Rick Klepfer has rarely turned down any offer to get out on the water and thus has had the pleasure of sailing in places as varied as the southern Caribbean and the Norwegian Arctic. After living for years in Cushing, Maine, he has now retired to the shores of the Chesapeake Bay.
In Search of the Perfect Boat
We have just sold our boat. We’ve bought and sold many boats over the years, but this sale is unusual because it marks the first time in almost 50 years that I have been without a boat. I have owned a boat of some sort ever since I was old enough to buy one on my own; the record has continued, unabated—until now.
To suddenly be without a boat has prompted some reflection.
I don’t know how I came to have this continual boat craving. My first boat experience was a fishing trip with my father. He had rented an old Garvey, of questionable seaworthiness, and we went fishing on the Chesapeake Bay on a scorching mid-summer day. For those of you who don’t know what a Garvey is, imagine a squared-off bow, an inboard motor-in-a-box, and a tiny, airless cabin, dominated by a direct-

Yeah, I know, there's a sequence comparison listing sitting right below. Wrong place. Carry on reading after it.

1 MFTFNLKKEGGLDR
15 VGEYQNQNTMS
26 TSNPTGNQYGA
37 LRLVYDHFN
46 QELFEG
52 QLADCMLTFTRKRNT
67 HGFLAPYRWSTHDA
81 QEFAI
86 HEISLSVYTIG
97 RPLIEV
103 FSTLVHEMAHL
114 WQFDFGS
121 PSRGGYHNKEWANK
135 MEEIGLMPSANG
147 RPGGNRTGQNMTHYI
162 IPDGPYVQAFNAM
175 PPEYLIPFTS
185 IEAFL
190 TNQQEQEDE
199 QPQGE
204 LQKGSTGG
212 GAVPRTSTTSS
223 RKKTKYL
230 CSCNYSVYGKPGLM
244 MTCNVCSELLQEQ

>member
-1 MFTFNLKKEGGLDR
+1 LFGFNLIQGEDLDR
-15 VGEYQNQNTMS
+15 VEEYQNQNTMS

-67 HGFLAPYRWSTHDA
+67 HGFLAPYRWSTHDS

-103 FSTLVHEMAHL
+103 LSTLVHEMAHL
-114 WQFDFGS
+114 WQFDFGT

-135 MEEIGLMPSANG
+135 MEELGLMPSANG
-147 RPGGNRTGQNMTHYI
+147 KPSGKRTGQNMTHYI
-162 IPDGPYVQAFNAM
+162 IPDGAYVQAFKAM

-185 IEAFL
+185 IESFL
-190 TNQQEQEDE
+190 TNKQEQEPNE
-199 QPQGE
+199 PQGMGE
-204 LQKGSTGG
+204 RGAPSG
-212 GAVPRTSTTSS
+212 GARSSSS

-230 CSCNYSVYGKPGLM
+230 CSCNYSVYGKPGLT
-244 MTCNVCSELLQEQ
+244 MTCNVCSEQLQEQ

discharge marine head. To this image, add multiple layers of peeling Navy-
surplus grey paint and you will begin to understand why these utilitarian boats have fallen from favor.
We fished from the Garvey’s big cockpit, but the greenhead flies were biting more than the fish. Eventually, I did catch the ugliest fish I had ever seen—a sea robin. This lowly bottom feeder with its wing-like fins and a square face is considered a trash fish, which I found completely believable. My dad had to get the thing off my hook so I wouldn’t have to touch it. The remainder of the day-long trip was less fruitful. My memory includes a sunburn, a few dozen fly-bite welts, and a bit of seasickness. I was six.